At age 8 through about 11*, children want to be like their peers, and don’t want to stand out as “different.” They begin to piece together that in order to have been adopted, they were first “given up” by their birth families. I know this brought grief to my birth daughter, and she would cry all the way home after visiting with us.
Her mom told us it would take a couple of days for her to get back to normal. Looking back, I think we were asking too much of a child who was completely unprepared to handle what she was feeling. And we were ill-equipped to help her. I believe remaining in a semi-open situation would have been better until she was in her teens. I define semi-open as letters, pictures, occasional phone calls, and gifts. Forcing visits, as wanted as they seemed to be by my daughter, caused big emotions, among them grief.
#3 Talk about Roles
I firmly believe that good counseling for all parties is crucial to a successful outcome in an open adoption for the times when big emotions arise. The relationships are undefined, and it’s very easy to cross boundaries, or for the birth family to be confused and unclear on what their part is in this uncharted relationship. We know what the role of grandparents are…what an aunt or uncle will be in a child’s life. But a “birth”mom or “birth”dad? What does that mean? I struggled with it then and struggle with it now. Who was I? What was MY part? I was told by Addie’s adoptive mom that I wasn’t her “real mother.” To this day I don’t know where I fit in. Most importantly, the adoptee needs to have someone to confide in and get guidance from — without being fearful of hurting one or the other party’s feelings.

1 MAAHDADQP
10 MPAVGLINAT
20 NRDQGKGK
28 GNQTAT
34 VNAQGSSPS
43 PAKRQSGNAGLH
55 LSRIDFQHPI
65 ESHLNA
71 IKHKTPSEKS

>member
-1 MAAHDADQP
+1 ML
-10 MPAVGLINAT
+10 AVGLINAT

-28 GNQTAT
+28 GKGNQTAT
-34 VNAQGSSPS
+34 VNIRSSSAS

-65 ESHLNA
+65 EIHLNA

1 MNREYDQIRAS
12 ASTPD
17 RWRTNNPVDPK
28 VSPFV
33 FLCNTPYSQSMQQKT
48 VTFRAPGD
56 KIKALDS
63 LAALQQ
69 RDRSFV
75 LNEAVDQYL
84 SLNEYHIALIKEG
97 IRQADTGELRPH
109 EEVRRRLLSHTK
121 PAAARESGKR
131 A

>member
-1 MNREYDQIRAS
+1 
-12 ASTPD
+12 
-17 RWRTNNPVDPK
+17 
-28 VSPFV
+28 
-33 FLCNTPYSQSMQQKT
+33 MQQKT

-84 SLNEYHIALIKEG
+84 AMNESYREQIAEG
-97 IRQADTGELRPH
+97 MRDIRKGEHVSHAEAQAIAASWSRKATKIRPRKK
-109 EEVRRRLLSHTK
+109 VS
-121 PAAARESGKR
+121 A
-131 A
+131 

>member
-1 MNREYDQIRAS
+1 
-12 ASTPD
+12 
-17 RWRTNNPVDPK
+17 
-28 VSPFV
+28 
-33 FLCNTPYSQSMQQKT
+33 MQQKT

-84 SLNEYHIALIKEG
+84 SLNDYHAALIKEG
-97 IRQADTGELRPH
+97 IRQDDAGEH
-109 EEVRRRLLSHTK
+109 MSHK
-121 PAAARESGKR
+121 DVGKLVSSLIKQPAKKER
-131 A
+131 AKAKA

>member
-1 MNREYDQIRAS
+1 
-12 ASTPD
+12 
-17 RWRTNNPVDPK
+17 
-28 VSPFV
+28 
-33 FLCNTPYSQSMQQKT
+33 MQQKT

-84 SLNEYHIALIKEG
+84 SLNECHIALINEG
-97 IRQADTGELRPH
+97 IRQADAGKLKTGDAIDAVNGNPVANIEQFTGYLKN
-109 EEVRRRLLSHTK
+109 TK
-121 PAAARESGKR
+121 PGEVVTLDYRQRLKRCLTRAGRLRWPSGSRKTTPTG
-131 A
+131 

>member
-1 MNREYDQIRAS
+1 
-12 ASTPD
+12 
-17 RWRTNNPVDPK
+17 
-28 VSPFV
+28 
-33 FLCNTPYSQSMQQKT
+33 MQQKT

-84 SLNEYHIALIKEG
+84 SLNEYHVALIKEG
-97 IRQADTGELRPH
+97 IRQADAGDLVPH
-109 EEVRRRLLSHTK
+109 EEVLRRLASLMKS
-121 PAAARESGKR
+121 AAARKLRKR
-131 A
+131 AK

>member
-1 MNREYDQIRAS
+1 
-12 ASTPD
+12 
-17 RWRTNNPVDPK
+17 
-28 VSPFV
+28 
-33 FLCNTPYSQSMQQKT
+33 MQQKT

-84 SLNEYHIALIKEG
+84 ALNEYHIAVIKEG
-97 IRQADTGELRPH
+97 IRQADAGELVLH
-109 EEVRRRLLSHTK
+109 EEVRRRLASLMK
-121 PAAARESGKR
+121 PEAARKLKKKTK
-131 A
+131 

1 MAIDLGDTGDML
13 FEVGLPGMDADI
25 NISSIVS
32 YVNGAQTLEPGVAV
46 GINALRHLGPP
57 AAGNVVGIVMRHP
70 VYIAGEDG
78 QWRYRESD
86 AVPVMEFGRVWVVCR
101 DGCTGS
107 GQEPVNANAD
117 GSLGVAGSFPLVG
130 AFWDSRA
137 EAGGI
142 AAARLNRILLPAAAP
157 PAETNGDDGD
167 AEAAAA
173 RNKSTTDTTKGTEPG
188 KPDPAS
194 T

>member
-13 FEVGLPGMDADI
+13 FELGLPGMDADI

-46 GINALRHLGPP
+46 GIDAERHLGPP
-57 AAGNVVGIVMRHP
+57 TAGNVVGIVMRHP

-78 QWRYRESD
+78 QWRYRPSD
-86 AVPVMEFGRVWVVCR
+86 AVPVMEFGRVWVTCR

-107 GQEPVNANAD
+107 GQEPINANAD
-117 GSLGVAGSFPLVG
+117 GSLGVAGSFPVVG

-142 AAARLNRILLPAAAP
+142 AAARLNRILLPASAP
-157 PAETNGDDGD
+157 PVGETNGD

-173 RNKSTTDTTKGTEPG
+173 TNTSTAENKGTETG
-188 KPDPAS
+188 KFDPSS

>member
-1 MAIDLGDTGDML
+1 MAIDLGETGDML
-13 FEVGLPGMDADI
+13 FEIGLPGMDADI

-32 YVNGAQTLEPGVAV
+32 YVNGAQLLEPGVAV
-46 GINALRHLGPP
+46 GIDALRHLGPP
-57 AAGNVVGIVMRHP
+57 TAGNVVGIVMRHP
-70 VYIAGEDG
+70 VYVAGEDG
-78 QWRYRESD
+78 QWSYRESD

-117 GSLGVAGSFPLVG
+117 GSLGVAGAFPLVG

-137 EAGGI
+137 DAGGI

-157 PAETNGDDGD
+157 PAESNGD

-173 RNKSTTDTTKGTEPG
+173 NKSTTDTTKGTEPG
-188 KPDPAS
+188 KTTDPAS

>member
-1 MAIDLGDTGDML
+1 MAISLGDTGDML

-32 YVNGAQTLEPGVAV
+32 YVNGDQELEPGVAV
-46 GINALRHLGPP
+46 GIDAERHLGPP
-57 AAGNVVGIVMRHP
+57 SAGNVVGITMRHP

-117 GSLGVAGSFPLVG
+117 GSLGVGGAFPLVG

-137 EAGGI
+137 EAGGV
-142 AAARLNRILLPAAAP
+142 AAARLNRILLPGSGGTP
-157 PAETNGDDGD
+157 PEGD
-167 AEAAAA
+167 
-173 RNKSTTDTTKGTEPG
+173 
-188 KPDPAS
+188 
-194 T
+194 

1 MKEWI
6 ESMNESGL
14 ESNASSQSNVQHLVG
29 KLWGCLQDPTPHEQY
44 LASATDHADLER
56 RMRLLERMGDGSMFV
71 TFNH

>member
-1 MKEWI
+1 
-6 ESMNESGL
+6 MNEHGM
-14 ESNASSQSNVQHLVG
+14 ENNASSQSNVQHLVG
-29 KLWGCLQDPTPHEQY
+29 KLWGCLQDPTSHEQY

#4 Have Access to Adoption-Competent Therapists
My daughter confided in me things that I now know I should have shared with her adoptive parents. Not wanting to break her trust or hurt her parent’s feelings, I kept them to myself. She needed help, and although I tried my best, I had a vested interest and a bias. A good therapist with knowledge of adoption issues could have gone a long way in helping my daughter untangle her confusion and help her process her grief. Why no one thought of it, I have no idea. Her mom continued to believe everything was going perfectly, and we had the fairy tale adoption situation.
And just what was the “fairy tale” situation? My daughter’s birth father and I got married and had the first of 6 children just 21 months after she was born. I was forced to give up my daughter and being only 17, I gave in to the powers that be. Never having dealt with MY grief, I assumed that another baby would fill the void. So, when we reunited with our daughter, she saw an intact, “normal” family with her 4 little brothers (at that point) doing well. Addie was 10 when she and her mom visited us when my next-born daughter was only a month old. I remember my birth daughter acting so strangely! She followed her mom around like a puppy, even waiting outside the bathroom door when her mom was in there. Not like herself at all. She was clearly uncomfortable and withdrawn.
Years later, I would find out why. She said watching me with my daughters while they were babies made her wish I had done for her what I had done for them…especially when I rocked them. My heart shattered for her. Open adoption really needs ongoing pulse-monitoring and often access to outside support.